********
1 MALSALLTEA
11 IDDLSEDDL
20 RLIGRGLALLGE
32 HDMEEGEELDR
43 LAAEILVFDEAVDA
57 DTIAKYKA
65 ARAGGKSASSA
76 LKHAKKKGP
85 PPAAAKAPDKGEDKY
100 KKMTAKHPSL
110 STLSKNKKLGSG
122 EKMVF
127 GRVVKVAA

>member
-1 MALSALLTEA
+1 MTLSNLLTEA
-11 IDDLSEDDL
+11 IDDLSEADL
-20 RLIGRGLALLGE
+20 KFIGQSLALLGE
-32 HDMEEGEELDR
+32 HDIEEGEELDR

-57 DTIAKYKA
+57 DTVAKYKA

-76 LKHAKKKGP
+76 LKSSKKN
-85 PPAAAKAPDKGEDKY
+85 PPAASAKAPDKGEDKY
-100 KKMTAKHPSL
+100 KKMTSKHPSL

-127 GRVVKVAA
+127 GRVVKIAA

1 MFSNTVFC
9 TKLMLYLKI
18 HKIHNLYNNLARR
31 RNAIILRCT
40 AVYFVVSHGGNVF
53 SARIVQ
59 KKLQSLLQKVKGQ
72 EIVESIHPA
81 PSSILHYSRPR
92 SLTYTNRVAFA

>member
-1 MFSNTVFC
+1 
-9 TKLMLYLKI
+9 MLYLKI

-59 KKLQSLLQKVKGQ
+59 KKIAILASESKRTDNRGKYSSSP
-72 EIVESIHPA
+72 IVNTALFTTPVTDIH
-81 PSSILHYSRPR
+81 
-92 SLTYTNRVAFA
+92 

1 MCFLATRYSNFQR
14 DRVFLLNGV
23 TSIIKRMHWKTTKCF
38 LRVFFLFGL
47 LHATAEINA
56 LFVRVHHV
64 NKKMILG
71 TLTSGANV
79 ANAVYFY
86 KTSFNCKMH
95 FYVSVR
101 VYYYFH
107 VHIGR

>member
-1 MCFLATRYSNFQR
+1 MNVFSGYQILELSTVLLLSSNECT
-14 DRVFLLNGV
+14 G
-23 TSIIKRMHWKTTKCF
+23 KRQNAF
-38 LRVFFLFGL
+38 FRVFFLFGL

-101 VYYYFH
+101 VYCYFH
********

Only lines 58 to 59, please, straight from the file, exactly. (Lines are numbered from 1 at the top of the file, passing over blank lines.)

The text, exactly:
23 TSIIKRMHWKTTKCF
38 LRVFFLFGL